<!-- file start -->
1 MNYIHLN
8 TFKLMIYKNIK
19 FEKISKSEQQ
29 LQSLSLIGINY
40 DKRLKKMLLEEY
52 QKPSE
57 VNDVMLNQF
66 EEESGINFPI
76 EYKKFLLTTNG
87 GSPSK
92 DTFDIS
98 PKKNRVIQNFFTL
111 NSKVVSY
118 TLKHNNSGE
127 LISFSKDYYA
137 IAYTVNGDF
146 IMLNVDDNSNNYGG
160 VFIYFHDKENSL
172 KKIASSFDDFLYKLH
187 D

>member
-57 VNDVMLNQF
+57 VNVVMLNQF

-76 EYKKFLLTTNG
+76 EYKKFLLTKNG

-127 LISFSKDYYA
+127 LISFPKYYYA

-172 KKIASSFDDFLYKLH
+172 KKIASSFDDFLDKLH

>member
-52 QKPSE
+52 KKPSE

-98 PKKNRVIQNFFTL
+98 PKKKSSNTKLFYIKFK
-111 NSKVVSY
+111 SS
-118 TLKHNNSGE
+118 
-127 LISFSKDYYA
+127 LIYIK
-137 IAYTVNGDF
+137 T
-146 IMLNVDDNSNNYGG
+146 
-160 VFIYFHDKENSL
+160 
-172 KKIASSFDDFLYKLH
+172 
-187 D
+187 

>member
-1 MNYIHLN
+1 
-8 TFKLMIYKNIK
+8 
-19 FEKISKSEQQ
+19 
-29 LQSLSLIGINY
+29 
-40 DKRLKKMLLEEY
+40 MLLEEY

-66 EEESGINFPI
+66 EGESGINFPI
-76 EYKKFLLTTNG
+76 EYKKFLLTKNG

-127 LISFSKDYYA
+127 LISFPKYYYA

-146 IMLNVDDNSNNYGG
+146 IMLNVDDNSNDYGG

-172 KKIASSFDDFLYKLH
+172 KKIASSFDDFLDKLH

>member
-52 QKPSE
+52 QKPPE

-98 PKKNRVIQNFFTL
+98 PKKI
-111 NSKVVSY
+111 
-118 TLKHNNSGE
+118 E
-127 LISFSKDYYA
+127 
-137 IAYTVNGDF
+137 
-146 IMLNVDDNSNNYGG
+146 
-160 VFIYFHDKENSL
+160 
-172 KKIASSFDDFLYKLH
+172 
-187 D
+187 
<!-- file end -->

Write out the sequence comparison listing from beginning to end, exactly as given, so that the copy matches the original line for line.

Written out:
1 MNYIHLN
8 TFKLMIYKNIK
19 FEKISKSEQQ
29 LQSLSLIGINY
40 DKRLKKMLLEEY
52 QKPSE
57 VNDVMLNQF
66 EEESGINFPI
76 EYKKFLLTTNG
87 GSPSK
92 DTFDIS
98 PKKNRVIQNFFTL
111 NSKVVSY
118 TLKHNNSGE
127 LISFSKDYYA
137 IAYTVNGDF
146 IMLNVDDNSNNYGG
160 VFIYFHDKENSL
172 KKIASSFDDFLYKLH
187 D

>member
-57 VNDVMLNQF
+57 VNVVMLNQF

-76 EYKKFLLTTNG
+76 EYKKFLLTKNG

-127 LISFSKDYYA
+127 LISFPKYYYA

-172 KKIASSFDDFLYKLH
+172 KKIASSFDDFLDKLH

>member
-52 QKPSE
+52 KKPSE

-98 PKKNRVIQNFFTL
+98 PKKKSSNTKLFYIKFK
-111 NSKVVSY
+111 SS
-118 TLKHNNSGE
+118 
-127 LISFSKDYYA
+127 LIYIK
-137 IAYTVNGDF
+137 T
-146 IMLNVDDNSNNYGG
+146 
-160 VFIYFHDKENSL
+160 
-172 KKIASSFDDFLYKLH
+172 
-187 D
+187 

>member
-1 MNYIHLN
+1 
-8 TFKLMIYKNIK
+8 
-19 FEKISKSEQQ
+19 
-29 LQSLSLIGINY
+29 
-40 DKRLKKMLLEEY
+40 MLLEEY

-66 EEESGINFPI
+66 EGESGINFPI
-76 EYKKFLLTTNG
+76 EYKKFLLTKNG

-127 LISFSKDYYA
+127 LISFPKYYYA

-146 IMLNVDDNSNNYGG
+146 IMLNVDDNSNDYGG

-172 KKIASSFDDFLYKLH
+172 KKIASSFDDFLDKLH

>member
-52 QKPSE
+52 QKPPE

-98 PKKNRVIQNFFTL
+98 PKKI
-111 NSKVVSY
+111 
-118 TLKHNNSGE
+118 E
-127 LISFSKDYYA
+127 
-137 IAYTVNGDF
+137 
-146 IMLNVDDNSNNYGG
+146 
-160 VFIYFHDKENSL
+160 
-172 KKIASSFDDFLYKLH
+172 
-187 D
+187 